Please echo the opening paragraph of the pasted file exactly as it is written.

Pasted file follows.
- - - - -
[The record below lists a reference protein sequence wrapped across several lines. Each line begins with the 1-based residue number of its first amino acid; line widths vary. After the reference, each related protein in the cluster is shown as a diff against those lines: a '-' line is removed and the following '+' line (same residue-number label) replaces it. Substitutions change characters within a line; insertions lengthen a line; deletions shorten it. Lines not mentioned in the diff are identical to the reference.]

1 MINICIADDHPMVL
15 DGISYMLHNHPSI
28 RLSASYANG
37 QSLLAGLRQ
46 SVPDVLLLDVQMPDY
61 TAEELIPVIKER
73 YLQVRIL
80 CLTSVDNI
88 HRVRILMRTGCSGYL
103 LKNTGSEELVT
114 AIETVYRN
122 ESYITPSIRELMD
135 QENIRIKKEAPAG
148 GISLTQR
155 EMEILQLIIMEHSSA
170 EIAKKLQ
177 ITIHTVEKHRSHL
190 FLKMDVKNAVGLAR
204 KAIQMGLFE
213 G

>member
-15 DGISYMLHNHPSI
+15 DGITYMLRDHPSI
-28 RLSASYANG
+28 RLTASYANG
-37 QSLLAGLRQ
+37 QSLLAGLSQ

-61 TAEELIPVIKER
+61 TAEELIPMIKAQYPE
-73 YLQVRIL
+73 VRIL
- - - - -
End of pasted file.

[The record below lists a reference protein sequence wrapped across several lines. Each line begins with the 1-based residue number of its first amino acid; line widths vary. After the reference, each related protein in the cluster is shown as a diff against those lines: a '-' line is removed and the following '+' line (same residue-number label) replaces it. Substitutions change characters within a line; insertions lengthen a line; deletions shorten it. Lines not mentioned in the diff are identical to the reference.]